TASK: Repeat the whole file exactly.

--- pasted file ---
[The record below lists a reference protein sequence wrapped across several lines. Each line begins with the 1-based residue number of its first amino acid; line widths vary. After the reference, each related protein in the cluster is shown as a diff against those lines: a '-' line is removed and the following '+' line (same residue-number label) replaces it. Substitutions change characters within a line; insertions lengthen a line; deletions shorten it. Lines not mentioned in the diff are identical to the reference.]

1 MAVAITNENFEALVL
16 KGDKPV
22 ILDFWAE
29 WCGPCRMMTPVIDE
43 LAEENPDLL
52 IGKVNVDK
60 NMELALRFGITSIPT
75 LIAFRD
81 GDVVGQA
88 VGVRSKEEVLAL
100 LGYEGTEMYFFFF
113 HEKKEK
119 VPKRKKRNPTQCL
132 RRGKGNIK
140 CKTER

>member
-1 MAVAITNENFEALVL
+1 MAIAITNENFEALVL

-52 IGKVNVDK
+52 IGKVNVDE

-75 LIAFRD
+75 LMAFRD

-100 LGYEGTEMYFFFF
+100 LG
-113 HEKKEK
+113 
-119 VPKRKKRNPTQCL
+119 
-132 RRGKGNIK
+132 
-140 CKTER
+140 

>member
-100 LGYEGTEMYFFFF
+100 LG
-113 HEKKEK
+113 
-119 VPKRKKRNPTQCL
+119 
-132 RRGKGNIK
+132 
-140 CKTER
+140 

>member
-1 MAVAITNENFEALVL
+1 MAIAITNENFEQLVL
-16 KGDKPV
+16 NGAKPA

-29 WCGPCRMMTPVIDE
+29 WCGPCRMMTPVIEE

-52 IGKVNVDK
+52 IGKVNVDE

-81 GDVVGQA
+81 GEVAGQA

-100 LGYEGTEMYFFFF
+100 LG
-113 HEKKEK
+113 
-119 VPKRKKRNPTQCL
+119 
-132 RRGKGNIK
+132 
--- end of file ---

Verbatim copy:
[The record below lists a reference protein sequence wrapped across several lines. Each line begins with the 1-based residue number of its first amino acid; line widths vary. After the reference, each related protein in the cluster is shown as a diff against those lines: a '-' line is removed and the following '+' line (same residue-number label) replaces it. Substitutions change characters within a line; insertions lengthen a line; deletions shorten it. Lines not mentioned in the diff are identical to the reference.]

1 MAVAITNENFEALVL
16 KGDKPV
22 ILDFWAE
29 WCGPCRMMTPVIDE
43 LAEENPDLL
52 IGKVNVDK
60 NMELALRFGITSIPT
75 LIAFRD
81 GDVVGQA
88 VGVRSKEEVLAL
100 LGYEGTEMYFFFF
113 HEKKEK
119 VPKRKKRNPTQCL
132 RRGKGNIK
140 CKTER

>member
-1 MAVAITNENFEALVL
+1 MAIAITNENFEALVL

-52 IGKVNVDK
+52 IGKVNVDE

-75 LIAFRD
+75 LMAFRD

-100 LGYEGTEMYFFFF
+100 LG
-113 HEKKEK
+113 
-119 VPKRKKRNPTQCL
+119 
-132 RRGKGNIK
+132 
-140 CKTER
+140 

>member
-100 LGYEGTEMYFFFF
+100 LG
-113 HEKKEK
+113 
-119 VPKRKKRNPTQCL
+119 
-132 RRGKGNIK
+132 
-140 CKTER
+140 

>member
-1 MAVAITNENFEALVL
+1 MAIAITNENFEQLVL
-16 KGDKPV
+16 NGAKPA

-29 WCGPCRMMTPVIDE
+29 WCGPCRMMTPVIEE

-52 IGKVNVDK
+52 IGKVNVDE

-81 GDVVGQA
+81 GEVAGQA

-100 LGYEGTEMYFFFF
+100 LG
-113 HEKKEK
+113 
-119 VPKRKKRNPTQCL
+119 
-132 RRGKGNIK
+132 